These acts of violence are what Johan Galtung would have argued to be from underlying invisible forms of violence. Galtung’s pyramid of violence represents the claim that invisible violence, like cultural and structural violence, is the root cause of visible direct violence (Grewal 4). The structural development of the Nazi party in Germany helped propagate the cultural acceptance of mistreating Jews, is what Galtung would have believed to influence the injustices done to Jews.

An analysis of the actions and behavior of antagonist Lt. Goth, may allude to some of the ideas addressed by Betty Reardon. In her piece Sexism And The War System, Reardon makes the argument that the more militarist a society tends to be the more sexist are its institutions and values (Barash 263). Lt. Goth is portrayed with negative masculine values that are manifested by the militarist views of the Nazi party.

Scenes show Goth as strong, brave, and loyal as he takes pride in the liquidation of Krakow Jews. He possesses a ruthless demeanor as he reluctantly sits on his balcony sniping innocent working Jews without any emotion. Goth is a perfect representation of the patriarchy and its connection to militarist values that Reardon discusses. Goth is shown multiple times physically assaulting, verbally abusing and objectifying Helen in a dehumanizing fashion. These scenes present Reardon’s argument of his militarist values and how they coincide with his sexist and patriarchal behavior.

Philip Hallie believes that cruelty goes beyond the realm of violence and actually manifests as the maiming a person’s dignity and identity. Once this form of cruelty becomes persistent, it often becomes institutionalized and the harm becomes obscure for the victim and victimizer (Hallie 1). Hallie believes cruelty is fueled by a distinct power disparity that is often formed through verbal, physical, societal pressure and violence on one group (Hallie 7).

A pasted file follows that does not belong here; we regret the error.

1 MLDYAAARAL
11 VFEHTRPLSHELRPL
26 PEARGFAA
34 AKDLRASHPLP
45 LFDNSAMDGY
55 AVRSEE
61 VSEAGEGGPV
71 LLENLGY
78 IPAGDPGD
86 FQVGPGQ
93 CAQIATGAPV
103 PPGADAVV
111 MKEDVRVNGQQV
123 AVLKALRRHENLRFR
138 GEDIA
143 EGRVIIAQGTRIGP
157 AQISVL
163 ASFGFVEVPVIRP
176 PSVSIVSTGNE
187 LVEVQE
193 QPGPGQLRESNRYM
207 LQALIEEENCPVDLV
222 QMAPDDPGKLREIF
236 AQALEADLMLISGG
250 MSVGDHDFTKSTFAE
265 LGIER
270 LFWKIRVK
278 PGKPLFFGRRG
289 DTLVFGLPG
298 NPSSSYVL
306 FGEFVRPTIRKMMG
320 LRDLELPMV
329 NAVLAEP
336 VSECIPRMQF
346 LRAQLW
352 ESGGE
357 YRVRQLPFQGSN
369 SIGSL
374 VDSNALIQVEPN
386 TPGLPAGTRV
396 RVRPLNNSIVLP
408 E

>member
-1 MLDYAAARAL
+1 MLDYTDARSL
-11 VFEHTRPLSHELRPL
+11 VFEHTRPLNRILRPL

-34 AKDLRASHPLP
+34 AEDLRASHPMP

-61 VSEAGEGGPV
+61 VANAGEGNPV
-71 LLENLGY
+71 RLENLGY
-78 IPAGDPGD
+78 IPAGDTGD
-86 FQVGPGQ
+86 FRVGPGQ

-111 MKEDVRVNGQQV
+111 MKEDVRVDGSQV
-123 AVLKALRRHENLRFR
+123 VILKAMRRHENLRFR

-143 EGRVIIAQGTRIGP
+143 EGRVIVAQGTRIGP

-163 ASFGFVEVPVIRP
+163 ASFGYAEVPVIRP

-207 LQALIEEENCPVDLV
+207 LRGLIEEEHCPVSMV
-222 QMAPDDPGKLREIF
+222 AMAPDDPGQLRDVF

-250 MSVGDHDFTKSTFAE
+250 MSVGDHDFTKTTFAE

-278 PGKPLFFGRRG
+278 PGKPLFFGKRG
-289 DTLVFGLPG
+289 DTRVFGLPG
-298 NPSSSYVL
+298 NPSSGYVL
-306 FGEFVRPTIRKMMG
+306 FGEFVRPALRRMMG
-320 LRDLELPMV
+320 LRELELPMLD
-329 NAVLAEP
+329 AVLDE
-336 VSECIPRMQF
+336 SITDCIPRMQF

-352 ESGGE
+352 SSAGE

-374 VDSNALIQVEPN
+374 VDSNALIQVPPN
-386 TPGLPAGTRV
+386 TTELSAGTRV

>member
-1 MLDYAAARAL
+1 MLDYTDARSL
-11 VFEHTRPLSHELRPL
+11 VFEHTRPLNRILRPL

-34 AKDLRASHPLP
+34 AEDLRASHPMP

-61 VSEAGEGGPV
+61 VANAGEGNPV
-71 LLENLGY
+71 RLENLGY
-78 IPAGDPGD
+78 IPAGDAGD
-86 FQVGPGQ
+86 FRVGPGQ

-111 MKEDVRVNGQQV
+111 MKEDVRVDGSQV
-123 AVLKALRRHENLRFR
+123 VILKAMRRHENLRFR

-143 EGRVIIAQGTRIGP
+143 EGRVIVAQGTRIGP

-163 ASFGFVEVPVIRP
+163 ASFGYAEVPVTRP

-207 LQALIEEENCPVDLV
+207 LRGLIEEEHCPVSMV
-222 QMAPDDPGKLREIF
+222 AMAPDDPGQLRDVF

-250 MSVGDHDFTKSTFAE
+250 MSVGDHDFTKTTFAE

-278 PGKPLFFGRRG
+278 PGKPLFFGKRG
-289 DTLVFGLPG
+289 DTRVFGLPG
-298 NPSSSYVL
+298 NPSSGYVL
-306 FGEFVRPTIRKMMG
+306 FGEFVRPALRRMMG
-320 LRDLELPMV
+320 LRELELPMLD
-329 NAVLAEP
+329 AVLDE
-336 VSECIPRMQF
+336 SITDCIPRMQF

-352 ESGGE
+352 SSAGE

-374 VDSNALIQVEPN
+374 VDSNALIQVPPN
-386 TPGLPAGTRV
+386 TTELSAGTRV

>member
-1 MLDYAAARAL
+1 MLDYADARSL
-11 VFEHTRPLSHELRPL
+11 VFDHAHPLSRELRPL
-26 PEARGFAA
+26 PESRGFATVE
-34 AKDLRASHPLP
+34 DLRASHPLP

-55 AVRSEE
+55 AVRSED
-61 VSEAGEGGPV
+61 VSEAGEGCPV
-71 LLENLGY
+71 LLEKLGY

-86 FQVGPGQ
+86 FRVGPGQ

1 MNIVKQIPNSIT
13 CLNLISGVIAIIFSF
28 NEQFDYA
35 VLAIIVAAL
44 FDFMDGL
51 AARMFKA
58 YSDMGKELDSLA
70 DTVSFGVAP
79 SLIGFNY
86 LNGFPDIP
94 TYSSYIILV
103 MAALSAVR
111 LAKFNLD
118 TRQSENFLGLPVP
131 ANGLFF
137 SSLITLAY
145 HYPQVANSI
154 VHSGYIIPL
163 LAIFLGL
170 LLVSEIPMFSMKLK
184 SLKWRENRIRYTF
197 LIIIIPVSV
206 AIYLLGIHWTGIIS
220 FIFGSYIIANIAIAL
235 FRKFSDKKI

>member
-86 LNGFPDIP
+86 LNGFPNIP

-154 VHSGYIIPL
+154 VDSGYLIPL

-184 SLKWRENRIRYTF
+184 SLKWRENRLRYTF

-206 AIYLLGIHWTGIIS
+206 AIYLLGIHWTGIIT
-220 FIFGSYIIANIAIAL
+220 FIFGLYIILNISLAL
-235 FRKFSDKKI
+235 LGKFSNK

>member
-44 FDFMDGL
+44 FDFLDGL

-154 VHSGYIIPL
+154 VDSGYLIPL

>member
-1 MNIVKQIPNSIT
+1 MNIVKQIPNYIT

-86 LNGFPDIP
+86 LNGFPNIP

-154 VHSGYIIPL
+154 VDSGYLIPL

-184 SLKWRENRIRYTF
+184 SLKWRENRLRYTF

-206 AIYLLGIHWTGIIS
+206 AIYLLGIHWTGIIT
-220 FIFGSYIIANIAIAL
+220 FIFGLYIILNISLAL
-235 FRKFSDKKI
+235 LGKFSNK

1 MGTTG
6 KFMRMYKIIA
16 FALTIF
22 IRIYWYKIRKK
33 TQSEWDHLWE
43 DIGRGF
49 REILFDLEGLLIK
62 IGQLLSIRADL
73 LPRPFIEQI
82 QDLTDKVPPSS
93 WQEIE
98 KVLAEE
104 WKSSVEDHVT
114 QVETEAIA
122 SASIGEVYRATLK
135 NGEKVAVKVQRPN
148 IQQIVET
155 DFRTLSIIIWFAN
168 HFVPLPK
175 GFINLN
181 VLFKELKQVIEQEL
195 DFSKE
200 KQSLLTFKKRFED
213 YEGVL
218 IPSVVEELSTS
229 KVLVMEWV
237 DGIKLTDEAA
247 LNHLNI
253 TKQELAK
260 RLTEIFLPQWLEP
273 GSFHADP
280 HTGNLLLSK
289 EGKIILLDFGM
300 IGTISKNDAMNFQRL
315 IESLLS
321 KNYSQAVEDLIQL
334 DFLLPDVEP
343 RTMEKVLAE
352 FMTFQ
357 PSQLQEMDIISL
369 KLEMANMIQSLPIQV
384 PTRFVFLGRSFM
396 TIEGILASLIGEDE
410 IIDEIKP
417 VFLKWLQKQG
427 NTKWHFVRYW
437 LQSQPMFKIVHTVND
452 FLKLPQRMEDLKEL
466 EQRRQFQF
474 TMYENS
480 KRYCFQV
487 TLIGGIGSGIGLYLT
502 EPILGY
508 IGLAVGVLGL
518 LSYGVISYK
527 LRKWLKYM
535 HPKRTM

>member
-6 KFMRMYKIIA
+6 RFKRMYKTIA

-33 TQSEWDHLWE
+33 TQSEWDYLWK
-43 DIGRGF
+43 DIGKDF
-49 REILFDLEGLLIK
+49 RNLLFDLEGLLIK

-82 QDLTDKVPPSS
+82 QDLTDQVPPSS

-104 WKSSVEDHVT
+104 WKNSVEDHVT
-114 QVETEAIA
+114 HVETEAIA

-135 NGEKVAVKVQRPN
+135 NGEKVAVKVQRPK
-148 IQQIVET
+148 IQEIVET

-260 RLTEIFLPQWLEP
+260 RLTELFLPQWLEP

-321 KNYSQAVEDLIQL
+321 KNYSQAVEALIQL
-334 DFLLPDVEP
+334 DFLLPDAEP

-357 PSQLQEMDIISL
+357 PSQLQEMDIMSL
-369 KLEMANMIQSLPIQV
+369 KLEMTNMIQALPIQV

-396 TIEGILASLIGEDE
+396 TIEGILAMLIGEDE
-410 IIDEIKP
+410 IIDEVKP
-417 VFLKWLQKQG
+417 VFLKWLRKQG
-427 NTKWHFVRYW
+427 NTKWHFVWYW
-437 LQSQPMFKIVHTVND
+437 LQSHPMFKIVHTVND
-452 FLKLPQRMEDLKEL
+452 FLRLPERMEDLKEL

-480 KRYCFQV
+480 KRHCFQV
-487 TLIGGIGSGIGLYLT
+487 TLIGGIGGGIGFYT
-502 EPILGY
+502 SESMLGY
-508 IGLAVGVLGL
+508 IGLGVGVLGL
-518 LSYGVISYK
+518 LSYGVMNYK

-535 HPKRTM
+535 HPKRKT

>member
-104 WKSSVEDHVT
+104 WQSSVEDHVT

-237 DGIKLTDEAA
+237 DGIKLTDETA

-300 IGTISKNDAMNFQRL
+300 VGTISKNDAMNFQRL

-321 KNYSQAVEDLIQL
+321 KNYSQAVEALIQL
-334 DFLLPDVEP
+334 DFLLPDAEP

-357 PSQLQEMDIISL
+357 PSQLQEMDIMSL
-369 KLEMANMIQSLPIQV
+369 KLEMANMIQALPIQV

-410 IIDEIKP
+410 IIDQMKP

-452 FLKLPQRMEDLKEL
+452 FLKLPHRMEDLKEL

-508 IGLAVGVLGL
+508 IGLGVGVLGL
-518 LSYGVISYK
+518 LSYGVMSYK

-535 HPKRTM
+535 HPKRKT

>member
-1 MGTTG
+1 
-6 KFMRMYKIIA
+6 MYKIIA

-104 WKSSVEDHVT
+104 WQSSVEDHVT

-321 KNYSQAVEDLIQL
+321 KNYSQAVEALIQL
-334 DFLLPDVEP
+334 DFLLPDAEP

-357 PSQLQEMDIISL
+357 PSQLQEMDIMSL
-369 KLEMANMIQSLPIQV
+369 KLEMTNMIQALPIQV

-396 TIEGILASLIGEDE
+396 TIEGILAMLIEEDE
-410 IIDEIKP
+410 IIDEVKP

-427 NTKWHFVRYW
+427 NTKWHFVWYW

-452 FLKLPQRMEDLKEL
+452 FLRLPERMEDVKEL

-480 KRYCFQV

Schindler List portrays the institutionalized cruelty throughout the film as the Jews of Krakow quickly internalize their newly labeled inferiority. This is clearly shown when a worker in Schindler’s factory begs Oskar to maintain his job even though he is not suited for the position. Oskar becomes distraught because he realizes as a member of the Nazi party, his workers initial perception of him is perceived as someone who is control of their lives. This is a pivotal scene as Oskar realizes the power relationship and his capability to save or ultimately contribute to the horrific mistreatment.

Schindler’s List is an excellent film, but the plot may not occur to be a clear vehicle for informing the viewer on peace study ideas without some previous knowledge within peace studies. Individuals who have no understanding in peace studies would easily be able to learn and recognize some smaller themes and concepts like the injustices, issues of war, violence, and oppression. Although, it would be difficult to analyze the more substantial ideas in peace studies and how they connect to the underlying themes in the film.

Viewers would more than likely not be able to connect Galtung’s pyramid of violence to the direct violence in Krakow, and probably wouldn’t recognize the character of Lieutenant Goth as a clear representation of the war systems hierarchical power structure within the military that induces patriarchal values of male dominance. Past knowledge of these theories and ideas allow for individuals to analyze past the surface themes and provides an easier vehicle of understanding. Schindler’s List may not be the most informative film on the nature of peace studies, but is an accomplished masterpiece that provides viewers with an authentic understanding of violence, injustice, and oppression.”

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Schindler’s List. (2021, Oct 15). Retrieved from